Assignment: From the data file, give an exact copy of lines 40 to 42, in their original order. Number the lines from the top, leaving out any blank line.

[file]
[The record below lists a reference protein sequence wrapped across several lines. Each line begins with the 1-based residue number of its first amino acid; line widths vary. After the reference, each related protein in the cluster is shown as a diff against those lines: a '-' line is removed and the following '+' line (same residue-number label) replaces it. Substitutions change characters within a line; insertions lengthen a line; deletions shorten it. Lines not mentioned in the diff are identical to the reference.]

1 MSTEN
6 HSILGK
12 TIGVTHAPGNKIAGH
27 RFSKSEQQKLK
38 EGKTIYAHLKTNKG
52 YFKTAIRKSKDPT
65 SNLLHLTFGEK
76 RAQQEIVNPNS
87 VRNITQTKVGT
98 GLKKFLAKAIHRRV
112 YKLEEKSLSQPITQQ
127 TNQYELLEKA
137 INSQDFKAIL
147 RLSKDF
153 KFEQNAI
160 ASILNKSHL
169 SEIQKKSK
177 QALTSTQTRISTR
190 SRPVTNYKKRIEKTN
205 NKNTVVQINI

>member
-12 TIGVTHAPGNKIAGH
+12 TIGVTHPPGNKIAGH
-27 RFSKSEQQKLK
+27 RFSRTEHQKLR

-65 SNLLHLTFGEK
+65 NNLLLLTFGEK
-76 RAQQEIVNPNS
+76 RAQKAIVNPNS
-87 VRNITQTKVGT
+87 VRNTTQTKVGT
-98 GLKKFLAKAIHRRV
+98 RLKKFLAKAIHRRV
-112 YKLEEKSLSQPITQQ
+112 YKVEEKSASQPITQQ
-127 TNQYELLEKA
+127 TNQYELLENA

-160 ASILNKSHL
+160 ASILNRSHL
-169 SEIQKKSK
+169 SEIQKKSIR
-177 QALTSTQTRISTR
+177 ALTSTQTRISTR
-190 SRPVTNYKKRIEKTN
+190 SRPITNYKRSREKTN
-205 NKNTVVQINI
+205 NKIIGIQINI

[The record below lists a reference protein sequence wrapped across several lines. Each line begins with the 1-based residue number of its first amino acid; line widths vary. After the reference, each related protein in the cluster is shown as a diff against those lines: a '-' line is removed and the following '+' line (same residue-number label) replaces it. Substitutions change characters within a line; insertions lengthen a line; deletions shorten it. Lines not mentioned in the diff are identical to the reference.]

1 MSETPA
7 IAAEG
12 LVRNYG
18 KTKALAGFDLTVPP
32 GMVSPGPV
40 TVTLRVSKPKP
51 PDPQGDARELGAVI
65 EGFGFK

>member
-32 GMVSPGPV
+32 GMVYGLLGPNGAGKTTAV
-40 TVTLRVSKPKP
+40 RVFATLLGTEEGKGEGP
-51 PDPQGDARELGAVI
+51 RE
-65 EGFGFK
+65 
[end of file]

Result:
+160 ASILNRSHL
-169 SEIQKKSK
+169 SEIQKKSIR